Case Reports in Orthopedics

Case Reports in Orthopedics / 2020 / Article

Case Report | Open Access

Volume 2020 |Article ID 6586517 | 3 pages | https://doi.org/10.1155/2020/6586517

Pediatric Infectious Prepatellar Bursitis with Kingella kingae

Academic Editor: Bayram Unver
Received16 Oct 2019
Accepted18 Jan 2020
Published28 Jan 2020

Abstract

We present the first reported case of septic prepatellar bursitis with Kingella kingae in a 2-year-old female. Although it is a well-established cause of osteoarticular infections in the pediatric population, K. kingae has never been reported as the etiology for septic bursitis. A high index of suspicion is required for the diagnosis given that this organism is difficult to culture and isolate using standard laboratory methods. Our diagnosis was established through bursal fluid analysis, though oropharyngeal polymerase chain reaction (PCR) may be also be considered. Our case also builds upon prior literature suggesting that the pathophysiology of septic bursitis in children differs from that of the adult and may be more comparable to that of pediatric osteomyelitis. As an organism of increasing prevalence, K. kingae should remain high on the differential for osteoarticular or periarticular infections when cultures fail to isolate a distinct pathogen. Early diagnosis and a formal irrigation and debridement, if warranted, are crucial in preventing devastating complications of untreated septic bursitis.

1. Introduction

Kingella kingae is a Gram-negative bacterium originally described in the 1960s. While clinical interest was minimal for the first thirty years following its discovery, K. kingae is now recognized as an important pathogen in the pediatric population. It is the leading cause of osteoarticular infections in children aged six to thirty-six months, including septic arthritis and osteomyelitis, with the first series of cases being described by Ceroni et al. and Kiang et al [1, 2].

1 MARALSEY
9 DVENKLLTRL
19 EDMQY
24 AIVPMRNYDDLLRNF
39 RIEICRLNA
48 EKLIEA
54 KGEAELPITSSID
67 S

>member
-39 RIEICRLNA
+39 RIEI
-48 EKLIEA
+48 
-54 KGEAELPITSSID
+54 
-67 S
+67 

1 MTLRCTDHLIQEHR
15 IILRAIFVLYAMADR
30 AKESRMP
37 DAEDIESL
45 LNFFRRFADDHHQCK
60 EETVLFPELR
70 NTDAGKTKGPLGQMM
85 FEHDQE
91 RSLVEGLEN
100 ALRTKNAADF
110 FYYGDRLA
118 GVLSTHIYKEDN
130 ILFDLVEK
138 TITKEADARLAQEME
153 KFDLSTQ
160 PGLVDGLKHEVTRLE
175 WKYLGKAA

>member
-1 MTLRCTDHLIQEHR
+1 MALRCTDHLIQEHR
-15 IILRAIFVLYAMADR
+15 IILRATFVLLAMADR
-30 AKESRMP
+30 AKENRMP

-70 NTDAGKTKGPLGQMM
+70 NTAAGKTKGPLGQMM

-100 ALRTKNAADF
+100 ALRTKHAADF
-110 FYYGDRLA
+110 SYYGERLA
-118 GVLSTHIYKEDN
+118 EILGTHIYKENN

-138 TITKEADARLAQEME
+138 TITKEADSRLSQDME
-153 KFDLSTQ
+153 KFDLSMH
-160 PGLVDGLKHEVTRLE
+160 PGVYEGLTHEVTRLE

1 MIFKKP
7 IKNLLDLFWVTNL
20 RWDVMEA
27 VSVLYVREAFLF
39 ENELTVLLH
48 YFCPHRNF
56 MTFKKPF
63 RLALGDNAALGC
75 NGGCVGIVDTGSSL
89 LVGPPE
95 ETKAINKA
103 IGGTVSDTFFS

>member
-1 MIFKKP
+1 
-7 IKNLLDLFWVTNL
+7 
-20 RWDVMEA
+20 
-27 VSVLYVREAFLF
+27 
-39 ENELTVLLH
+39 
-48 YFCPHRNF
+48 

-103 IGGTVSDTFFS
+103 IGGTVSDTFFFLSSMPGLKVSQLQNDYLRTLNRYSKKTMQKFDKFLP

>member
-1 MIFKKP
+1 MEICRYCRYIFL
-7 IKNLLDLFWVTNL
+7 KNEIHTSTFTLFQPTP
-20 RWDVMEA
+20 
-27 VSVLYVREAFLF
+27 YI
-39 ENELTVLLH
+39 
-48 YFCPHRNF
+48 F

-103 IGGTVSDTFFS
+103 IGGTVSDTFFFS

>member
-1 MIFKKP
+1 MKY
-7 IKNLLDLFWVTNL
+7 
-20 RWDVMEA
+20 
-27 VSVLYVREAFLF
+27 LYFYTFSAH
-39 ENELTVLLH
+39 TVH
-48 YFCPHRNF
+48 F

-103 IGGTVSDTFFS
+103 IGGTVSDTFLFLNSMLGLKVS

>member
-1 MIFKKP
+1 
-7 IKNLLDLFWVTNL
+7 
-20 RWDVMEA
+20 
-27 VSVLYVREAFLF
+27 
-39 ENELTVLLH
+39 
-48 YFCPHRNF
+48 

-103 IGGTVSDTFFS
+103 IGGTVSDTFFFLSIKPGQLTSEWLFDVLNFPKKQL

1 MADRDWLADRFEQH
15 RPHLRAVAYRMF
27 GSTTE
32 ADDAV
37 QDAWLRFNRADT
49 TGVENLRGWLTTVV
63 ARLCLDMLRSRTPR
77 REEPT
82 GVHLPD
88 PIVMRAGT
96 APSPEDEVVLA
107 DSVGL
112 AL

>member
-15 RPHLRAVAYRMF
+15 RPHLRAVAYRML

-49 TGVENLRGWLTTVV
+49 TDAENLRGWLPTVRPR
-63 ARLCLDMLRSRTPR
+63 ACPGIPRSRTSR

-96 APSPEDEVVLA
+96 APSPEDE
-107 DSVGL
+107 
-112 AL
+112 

Oropharyngeal carriage of K. kingae has previously been shown to have a strong association with osteoarticular infections in children [3]. The cytotoxin RTX (repeat-in-toxin) facilitates spread of the pathogen to the bloodstream and other surrounding tissues [1]. K. kingae osteoarticular infections usually have a mild presentation. Diagnosis is often challenging, as fever, leukocytosis, positive Gram stain, and elevations in erythrocyte sedimentation rate (ESR) and C-reactive protein (CRP) can be absent. Due to aforementioned reasons, oropharyngeal polymerase chain reaction (PCR) has gained popularity as a useful diagnostic modality when Kingella infection is suspected [4, 5]. Although K. kingae is susceptible to a variety of antibiotics including beta lactams, a high clinical suspicion and early diagnosis are keys in management of the disease [1, 2, 6].

Prepatellar bursitis, or infectious bursitis of any kind, is a relatively rare condition in the pediatric population. One series by Paisley showed that the infection was usually preceded by an injury, traumatic event, or local infection, with S. aureus and S. pyogenes being the most common causative organisms [7]. All patients recovered uneventfully when treated with aspiration, incision and drainage, antibiotics, or a combination of these modalities.

We present a case of a K. kingae infection resulting in prepatellar septic bursitis in a 2-year-old female. Although K. kingae is a well-established cause of osteoarticular infections in this age group, it has not been reported in the literature as the etiology for a case of septic bursitis.

2. Case Report

A 2-year, 5-month-old girl presented to the pediatric orthopaedic clinic for evaluation of left knee pain of about 3 weeks duration. The patient had no medical problems except for an upper respiratory infection approximately 1 month prior to the onset of her symptoms. Reportedly, the patient struck her knee against a bed frame, and this event developed into anterior knee swelling and difficulty bearing weight over the next four days. When her parents noted difficulty with ambulation, she was brought to the emergency department (ED) for evaluation.